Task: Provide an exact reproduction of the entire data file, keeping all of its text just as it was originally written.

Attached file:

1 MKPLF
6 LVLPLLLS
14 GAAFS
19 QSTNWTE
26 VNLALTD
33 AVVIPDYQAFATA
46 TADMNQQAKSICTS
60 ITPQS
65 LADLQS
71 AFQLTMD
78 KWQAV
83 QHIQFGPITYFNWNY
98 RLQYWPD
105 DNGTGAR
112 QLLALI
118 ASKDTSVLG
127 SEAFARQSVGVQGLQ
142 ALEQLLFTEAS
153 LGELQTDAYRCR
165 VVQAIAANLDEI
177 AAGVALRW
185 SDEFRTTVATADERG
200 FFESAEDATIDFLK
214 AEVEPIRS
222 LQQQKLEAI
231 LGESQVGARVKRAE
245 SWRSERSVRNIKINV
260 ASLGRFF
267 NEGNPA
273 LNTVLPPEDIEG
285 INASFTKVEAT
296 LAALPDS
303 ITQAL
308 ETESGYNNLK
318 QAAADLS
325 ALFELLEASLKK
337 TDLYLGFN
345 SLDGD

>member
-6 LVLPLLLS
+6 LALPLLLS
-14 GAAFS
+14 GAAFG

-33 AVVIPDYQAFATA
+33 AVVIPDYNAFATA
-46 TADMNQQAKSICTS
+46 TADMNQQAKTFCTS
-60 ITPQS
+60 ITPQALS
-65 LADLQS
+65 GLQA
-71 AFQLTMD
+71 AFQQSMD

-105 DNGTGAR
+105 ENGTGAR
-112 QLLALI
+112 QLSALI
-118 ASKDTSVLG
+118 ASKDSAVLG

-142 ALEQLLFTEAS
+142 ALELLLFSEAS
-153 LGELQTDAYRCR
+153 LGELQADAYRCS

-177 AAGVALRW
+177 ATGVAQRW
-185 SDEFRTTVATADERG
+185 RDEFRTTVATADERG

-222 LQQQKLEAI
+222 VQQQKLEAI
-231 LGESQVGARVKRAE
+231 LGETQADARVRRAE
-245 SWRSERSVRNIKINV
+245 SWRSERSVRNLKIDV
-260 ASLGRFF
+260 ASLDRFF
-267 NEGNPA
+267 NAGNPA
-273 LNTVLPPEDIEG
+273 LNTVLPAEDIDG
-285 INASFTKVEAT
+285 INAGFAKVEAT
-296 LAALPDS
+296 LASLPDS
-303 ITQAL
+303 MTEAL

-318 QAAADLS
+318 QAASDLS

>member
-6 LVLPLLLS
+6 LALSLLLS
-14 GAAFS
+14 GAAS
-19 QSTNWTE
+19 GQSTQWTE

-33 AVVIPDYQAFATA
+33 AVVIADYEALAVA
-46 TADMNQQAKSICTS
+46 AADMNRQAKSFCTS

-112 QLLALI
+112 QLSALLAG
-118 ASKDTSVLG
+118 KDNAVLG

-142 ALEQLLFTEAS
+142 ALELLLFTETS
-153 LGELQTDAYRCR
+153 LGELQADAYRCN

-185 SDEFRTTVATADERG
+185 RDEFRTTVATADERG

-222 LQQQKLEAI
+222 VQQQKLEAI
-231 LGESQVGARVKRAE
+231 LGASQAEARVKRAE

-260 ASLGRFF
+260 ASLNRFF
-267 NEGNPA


1 MKPLF
6 LVLPLLLS
14 GAAFS
19 QSTNWTE
26 VNLALTD
33 AVVIPDYQAFATA
46 TADMNQQAKSICTS
60 ITPQS
65 LADLQS
71 AFQLTMD
78 KWQAV
83 QHIQFGPITYFNWNY
98 RLQYWPD
105 DNGTGAR
112 QLLALI
118 ASKDTSVLG
127 SEAFARQSVGVQGLQ
142 ALEQLLFTEAS
153 LGELQTDAYRCR
165 VVQAIAANLDEI
177 AAGVALRW
185 SDEFRTTVATADERG
200 FFESAEDATIDFLK
214 AEVEPIRS
222 LQQQKLEAI
231 LGESQVGARVKRAE
245 SWRSERSVRNIKINV
260 ASLGRFF
267 NEGNPA
273 LNTVLPPEDIEG
285 INASFTKVEAT
296 LAALPDS
303 ITQAL
308 ETESGYNNLK
318 QAAADLS
325 ALFELLEASLKK
337 TDLYLGFN
345 SLDGD

>member
-6 LVLPLLLS
+6 LALPLLLS
-14 GAAFS
+14 GAAFG

-33 AVVIPDYQAFATA
+33 AVVIPDYNAFATA
-46 TADMNQQAKSICTS
+46 TADMNQQAKTFCTS
-60 ITPQS
+60 ITPQALS
-65 LADLQS
+65 GLQA
-71 AFQLTMD
+71 AFQQSMD

-105 DNGTGAR
+105 ENGTGAR
-112 QLLALI
+112 QLSALI
-118 ASKDTSVLG
+118 ASKDSAVLG

-142 ALEQLLFTEAS
+142 ALELLLFSEAS
-153 LGELQTDAYRCR
+153 LGELQADAYRCS

-177 AAGVALRW
+177 ATGVAQRW
-185 SDEFRTTVATADERG
+185 RDEFRTTVATADERG

-222 LQQQKLEAI
+222 VQQQKLEAI
-231 LGESQVGARVKRAE
+231 LGETQADARVRRAE
-245 SWRSERSVRNIKINV
+245 SWRSERSVRNLKIDV
-260 ASLGRFF
+260 ASLDRFF
-267 NEGNPA
+267 NAGNPA
-273 LNTVLPPEDIEG
+273 LNTVLPAEDIDG
-285 INASFTKVEAT
+285 INAGFAKVEAT
-296 LAALPDS
+296 LASLPDS
-303 ITQAL
+303 MTEAL

-318 QAAADLS
+318 QAASDLS

>member
-6 LVLPLLLS
+6 LALSLLLS
-14 GAAFS
+14 GAAS
-19 QSTNWTE
+19 GQSTQWTE

-33 AVVIPDYQAFATA
+33 AVVIADYEALAVA
-46 TADMNQQAKSICTS
+46 AADMNRQAKSFCTS

-112 QLLALI
+112 QLSALLAG
-118 ASKDTSVLG
+118 KDNAVLG

-142 ALEQLLFTEAS
+142 ALELLLFTETS
-153 LGELQTDAYRCR
+153 LGELQADAYRCN

-185 SDEFRTTVATADERG
+185 RDEFRTTVATADERG

-222 LQQQKLEAI
+222 VQQQKLEAI
-231 LGESQVGARVKRAE
+231 LGASQAEARVKRAE

-260 ASLGRFF
+260 ASLNRFF
-267 NEGNPA